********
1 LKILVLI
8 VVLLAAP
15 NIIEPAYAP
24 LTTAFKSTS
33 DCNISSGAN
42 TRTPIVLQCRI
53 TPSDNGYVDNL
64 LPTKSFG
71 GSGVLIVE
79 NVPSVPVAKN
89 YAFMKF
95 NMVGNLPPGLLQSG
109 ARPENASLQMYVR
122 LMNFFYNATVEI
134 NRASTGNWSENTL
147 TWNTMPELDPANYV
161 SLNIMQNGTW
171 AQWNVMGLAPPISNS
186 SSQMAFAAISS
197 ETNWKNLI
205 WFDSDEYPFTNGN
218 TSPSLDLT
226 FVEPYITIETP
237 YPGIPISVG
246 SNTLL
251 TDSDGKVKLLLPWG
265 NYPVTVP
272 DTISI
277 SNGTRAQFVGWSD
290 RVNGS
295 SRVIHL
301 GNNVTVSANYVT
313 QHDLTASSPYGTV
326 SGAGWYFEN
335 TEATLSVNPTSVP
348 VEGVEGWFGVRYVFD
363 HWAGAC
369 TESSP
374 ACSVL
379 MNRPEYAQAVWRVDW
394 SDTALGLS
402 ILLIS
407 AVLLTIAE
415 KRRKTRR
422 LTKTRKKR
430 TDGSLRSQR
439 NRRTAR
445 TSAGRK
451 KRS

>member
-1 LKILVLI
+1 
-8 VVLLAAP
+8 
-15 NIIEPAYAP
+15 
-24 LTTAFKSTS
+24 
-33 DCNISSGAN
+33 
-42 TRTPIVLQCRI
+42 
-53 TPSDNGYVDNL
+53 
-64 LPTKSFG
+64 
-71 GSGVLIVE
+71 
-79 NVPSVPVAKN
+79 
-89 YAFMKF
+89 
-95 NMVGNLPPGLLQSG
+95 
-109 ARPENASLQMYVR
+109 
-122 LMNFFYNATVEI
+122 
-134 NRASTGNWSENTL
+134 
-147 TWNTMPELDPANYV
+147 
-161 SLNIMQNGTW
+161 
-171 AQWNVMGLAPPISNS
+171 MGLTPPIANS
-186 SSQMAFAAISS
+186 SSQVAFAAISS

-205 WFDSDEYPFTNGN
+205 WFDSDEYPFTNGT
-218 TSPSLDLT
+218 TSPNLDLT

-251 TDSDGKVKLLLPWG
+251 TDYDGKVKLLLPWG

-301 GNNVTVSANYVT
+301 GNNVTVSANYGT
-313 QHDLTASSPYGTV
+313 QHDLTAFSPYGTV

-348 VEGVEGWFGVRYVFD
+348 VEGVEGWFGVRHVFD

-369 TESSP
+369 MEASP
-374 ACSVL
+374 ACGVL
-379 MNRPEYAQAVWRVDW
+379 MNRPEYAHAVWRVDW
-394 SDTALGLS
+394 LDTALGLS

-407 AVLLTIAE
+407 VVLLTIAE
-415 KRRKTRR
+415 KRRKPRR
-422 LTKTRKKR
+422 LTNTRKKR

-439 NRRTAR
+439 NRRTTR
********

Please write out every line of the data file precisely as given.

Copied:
1 LKILVLI
8 VVLLAAP
15 NIIEPAYAP
24 LTTAFKSTS
33 DCNISSGAN
42 TRTPIVLQCRI
53 TPSDNGYVDNL
64 LPTKSFG
71 GSGVLIVE
79 NVPSVPVAKN
89 YAFMKF
95 NMVGNLPPGLLQSG
109 ARPENASLQMYVR
122 LMNFFYNATVEI
134 NRASTGNWSENTL
147 TWNTMPELDPANYV
161 SLNIMQNGTW
171 AQWNVMGLAPPISNS
186 SSQMAFAAISS
197 ETNWKNLI
205 WFDSDEYPFTNGN
218 TSPSLDLT
226 FVEPYITIETP
237 YPGIPISVG
246 SNTLL
251 TDSDGKVKLLLPWG
265 NYPVTVP
272 DTISI
277 SNGTRAQFVGWSD
290 RVNGS
295 SRVIHL
301 GNNVTVSANYVT
313 QHDLTASSPYGTV
326 SGAGWYFEN
335 TEATLSVNPTSVP
348 VEGVEGWFGVRYVFD
363 HWAGAC
369 TESSP
374 ACSVL
379 MNRPEYAQAVWRVDW
394 SDTALGLS
402 ILLIS
407 AVLLTIAE
415 KRRKTRR
422 LTKTRKKR
430 TDGSLRSQR
439 NRRTAR
445 TSAGRK
451 KRS

>member
-1 LKILVLI
+1 
-8 VVLLAAP
+8 
-15 NIIEPAYAP
+15 
-24 LTTAFKSTS
+24 
-33 DCNISSGAN
+33 
-42 TRTPIVLQCRI
+42 
-53 TPSDNGYVDNL
+53 
-64 LPTKSFG
+64 
-71 GSGVLIVE
+71 
-79 NVPSVPVAKN
+79 
-89 YAFMKF
+89 
-95 NMVGNLPPGLLQSG
+95 
-109 ARPENASLQMYVR
+109 
-122 LMNFFYNATVEI
+122 
-134 NRASTGNWSENTL
+134 
-147 TWNTMPELDPANYV
+147 
-161 SLNIMQNGTW
+161 
-171 AQWNVMGLAPPISNS
+171 MGLTPPIANS
-186 SSQMAFAAISS
+186 SSQVAFAAISS

-205 WFDSDEYPFTNGN
+205 WFDSDEYPFTNGT
-218 TSPSLDLT
+218 TSPNLDLT

-251 TDSDGKVKLLLPWG
+251 TDYDGKVKLLLPWG

-301 GNNVTVSANYVT
+301 GNNVTVSANYGT
-313 QHDLTASSPYGTV
+313 QHDLTAFSPYGTV

-348 VEGVEGWFGVRYVFD
+348 VEGVEGWFGVRHVFD

-369 TESSP
+369 MEASP
-374 ACSVL
+374 ACGVL
-379 MNRPEYAQAVWRVDW
+379 MNRPEYAHAVWRVDW
-394 SDTALGLS
+394 LDTALGLS

-407 AVLLTIAE
+407 VVLLTIAE
-415 KRRKTRR
+415 KRRKPRR
-422 LTKTRKKR
+422 LTNTRKKR

-439 NRRTAR
+439 NRRTTR